I’ve been to Tomasso Trattoria in Southborough, MA, a few times before to enjoy their fresh spin on Italian cuisine. The restaurant offers several different courses and portion sizes and encourages customers to order as few or as many courses as they like (one to six courses) and to share dishes. Given these options, the restaurant has the potential to serve as a spot to linger over several courses, or to simply enjoy cocktails and appetizers.
We arrived and despite having made reservations, we were seated in a very cramped area near the kitchen. We, and nearby diners, were all told that there was a birthday party in the larger portion of the dining room. The hostesses were clearly aware that it was subpar seating, yet they continued to seat diners with reservations in uncomfortable quarters. One couple nearby was seated at a counter abutting the kitching that was more like bar seating; they were not moved or accomodated despite their clear distaste for their cramped stool seating. They didn’t stay long. Throughout the meal, servers bumped into us in order to serve nearby tables and jostled our table. It was a bit claustrophobic to say the least.
Despite our disappointing seating situation, we were ready to enjoy several small plates and desserts. The meal started strong with appetizers of Fontina in Carozza (fried fontina cheese served with salsa verde), Polpette (meatballs), and Suppli (fried spinach risotto balls with cheese).
The fontina cheese was perfeclty melted and oozing out of a perfectly fried crunchy outer coating. It was served with a pleasing salsa verde that did not overpower the mild cheese with its sweet onions and herbs. The Polpette were equally great. I’m not a huge meatball lover, but Tomasso could convert me with their perfectly tender beef and pork meatballs served with a lovely chunky tomato sauce and sharp parmesan gratings. They were perfectly seasoned and not at all dry. The Suppli were fried balls of perfectly al dente risotto with spinach and tallegio cheese. The flavors were well balanced and the suppli were appropriately moist and dense inside. The appetizers were a good value at $5 to $6 each, with decent portions provided.
We moved on to small plates, or Primi Piatti. The dishes we ordered, Risotto al Funghi (risotto with mushrooms) and Ravioli con Uovo (egg filled ravioli), were $11 and $12, respectively. Relative to the appetizers, these dishes were surprisingly expensive with much less food than expected. The Risotto was a bit too al dente for my taste and a bit on the salty side, but very flavorful with strong red wine and mushroom flavors throughout. The Ravioli was in fact one ravioli, albeit a large one. Given that the restaurant encourages sharing, it was surprising to receive one large ravioli that was very difficult to split. As soon as I cut into the ravioli, egg yolk seeped everywhere. The ravioli was tasty with inital flavors of black truffle followed by creamy mascarpone and egg flavors that mingled nicely on the palate.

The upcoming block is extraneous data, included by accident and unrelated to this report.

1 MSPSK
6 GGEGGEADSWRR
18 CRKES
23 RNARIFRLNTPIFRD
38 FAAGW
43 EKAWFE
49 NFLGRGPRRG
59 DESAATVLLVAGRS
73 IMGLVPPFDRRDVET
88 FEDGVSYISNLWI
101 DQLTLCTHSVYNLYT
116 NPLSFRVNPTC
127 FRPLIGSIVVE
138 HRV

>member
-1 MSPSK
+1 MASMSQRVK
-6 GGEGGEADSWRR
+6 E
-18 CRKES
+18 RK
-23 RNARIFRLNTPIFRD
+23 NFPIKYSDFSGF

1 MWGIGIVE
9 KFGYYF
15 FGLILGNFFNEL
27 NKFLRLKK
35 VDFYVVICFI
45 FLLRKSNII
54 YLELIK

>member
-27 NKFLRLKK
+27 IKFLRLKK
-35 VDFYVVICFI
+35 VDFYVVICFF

I also enjoyed a glass of Montepulciano that was full-bodied and a little dry, while my husband had a cabernet sauvignon-merlot-sangiovese blend that was lighter and fruity.
After enjoying several small plates, we were excited to move on to dessert. We split an assortment of biscotti, semifreddo and mascarpone gelato. The biscotti arrived in abundance and included traditional biscotti and other Italian cookies including a lemon cookie with fennel seeds, a strawberry jam filled sugar cookie, and a nutella sandwich cookie. Some were a little dry, but most were very good and the variety was excellent. The semifreddo, which literally translated means half-frozen, is a frozen treat that is icier and less creamy than ice cream. Ours was served layered with mocha semifreddo, white and chocolate cake, and raspberry filling. It was interesting with some nice flavors, but not exceptional. The gelato of the day was mascarpone, but tasted more like an ice cream. More surprisingly, we could not detect mascarpone flavors at all – instead the gelato tasted like a very strong Amaretto ice cream, which was incredibly disappointing.
While enjoying our desserts, the manager approached our table full of questions and concerns about the semifreddo. He explained that he had hired a new pastry chef and was trying out some new desserts, including the semifreddo. He displayed a surprising lack of confidence about the nearly completed semifreddo on our table and was concerned that it might be too dry, or just disappointing. I admitted that the cake was a bit dry, but overall, we really enjoyed the semifreddo. I went on to ask about the gelato, which we were wholly confused by. I explained that the waitress had told us that it would be mascarpone gelato, but that it tasted like Amaretto. He explained that the chefs fold Amaretto in to the mascarpone gelato, then glanced at our still full melting bowl of gelato and scurried away. It was pretty clear that we had finished our biscotti and semifredo and avoided the overpowering Amaretto gelato. Amaretto was far too strong a flavor to pair with the mild mascarpone. We were disappointed that he didn’t address the issue. Worse, several waitstaff scurried by, asked if we were done, and cleared the rest of the dishes. While we waited a significant amount of time for our check to arrive and be taken care of, our gelato sat and sat, melting into an unappetizing yellow pool of liquid. Nobody asked if there was a problem with it, and nobody seemed to want to remove it, either. It became a comical annoyance. Our waitress was polite but seemed slightly put out and/or annoyed.
All in all, the meal started strong but became slightly more disappointing by the course, with inconsistent service throughout.